Your keyboard is dirtier than a toilet seat

| March 5, 2017

It may appear clean and tidy, but just how germ-free is your office? Studies have discovered as many as 25,000 germs per square inch on an office telephone, and, if that isn’t startling enough, consider this: The typical office desk is 400 times dirtier than the average toilet seat, reports EHS Today.

Office germs have a noticeable affect on the workplace: In fact, 60 percent of illnesses leading to work absences are picked up from office equipment tainted with E coli, staph and bacteria. Considering that 65 percent of workers share phones and computers, germs may pose a significant employee health risk. Yet there are plenty of ways to safeguard your office space and prevent picking up any nasty bugs. But first,let’s get the dirty details out of the way. What’s living on your office equipment?:

office germs

Keyboards host 3,295 microbes per square inch. From Jakob Montrasio.

Keyboards: 3,295 microbes per square inch

Office mouse: 1,676 microbes per square inch

Office phone: 25,127 microbes per square inch

Compare that to just 47 microbes found on a toilet seat! (Speaking of the bathroom, many of the germs originate there. As EHS Today reports, washing your hands after using the restroom can reduce contamination by 10 percent. Yet 32 percent of those polled confessed to not washing their hands after using the toilet, and 30 percent said they only used water to clean their hands. A whopping 26 percent have fecal bacteria on their hands! Do you feel like scrubbing now?)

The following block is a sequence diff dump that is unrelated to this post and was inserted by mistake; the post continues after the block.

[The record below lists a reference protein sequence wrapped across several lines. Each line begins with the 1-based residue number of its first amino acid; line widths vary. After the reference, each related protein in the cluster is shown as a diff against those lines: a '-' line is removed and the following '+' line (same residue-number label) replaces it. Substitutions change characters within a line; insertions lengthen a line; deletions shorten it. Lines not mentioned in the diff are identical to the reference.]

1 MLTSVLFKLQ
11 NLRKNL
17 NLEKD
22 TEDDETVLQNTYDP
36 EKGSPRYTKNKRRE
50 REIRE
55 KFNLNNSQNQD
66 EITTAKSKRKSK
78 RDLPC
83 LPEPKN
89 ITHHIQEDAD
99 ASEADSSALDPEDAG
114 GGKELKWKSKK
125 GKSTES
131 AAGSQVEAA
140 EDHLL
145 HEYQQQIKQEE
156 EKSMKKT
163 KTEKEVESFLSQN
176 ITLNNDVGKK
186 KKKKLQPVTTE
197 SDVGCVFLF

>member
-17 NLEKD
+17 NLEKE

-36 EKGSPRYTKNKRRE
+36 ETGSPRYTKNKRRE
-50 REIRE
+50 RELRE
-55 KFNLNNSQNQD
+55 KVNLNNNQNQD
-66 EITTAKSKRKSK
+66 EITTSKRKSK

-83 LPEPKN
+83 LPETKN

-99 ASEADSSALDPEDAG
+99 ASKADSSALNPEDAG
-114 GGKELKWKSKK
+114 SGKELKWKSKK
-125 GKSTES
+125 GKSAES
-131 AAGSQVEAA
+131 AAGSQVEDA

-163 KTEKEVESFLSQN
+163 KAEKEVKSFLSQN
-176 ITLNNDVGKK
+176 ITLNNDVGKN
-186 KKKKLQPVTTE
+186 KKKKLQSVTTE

Thankfully, there are ways to keep yourself healthy, and your office clean. Here are a few of our recommendations:

1. Wash your hands, properly and often. The CDC recommends a five-step process: wet, lather, scrub, rinse, dry. Learn more here, and share the CDC’s resources with your employees and coworkers. Washing your hands properly can reduce the spread of diarrhea and respiratory illnesses.

2. Cover your mouth and nose when sneezing or coughing, and do so into your elbow — not your hands. Avoid touching your eyes, nose and mouth, suggests Medline, a service of the U.S. National Library of Medicine.

3. Use a hand sanitizer, if unable to wash your hands. Make sure it’s at least 60 percent alcohol (which means it’s more effective) and, if given the opportunity, opt to wash with soap and water. Washing your hands is more effective in reducing microbes than sanitizer, reports the CDC.

4. Keep your desk clean. As EHS Today notes, your desk is 100 times “less hygienic” than the typical kitchen table. Since 60 percent of employees eat at their desk, and one in five never clean their space before eating, it’s likely that your desktop could use a thorough cleaning. Wipe your desk down each day with a disinfectant, recommends Women’s Health.

5. Be wary of shared items. Use your own cup or utensils (or disposable versions) rather than what’s on offer in the company kitchen or break room to limit the spread of germs.

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Category: Office courtesy

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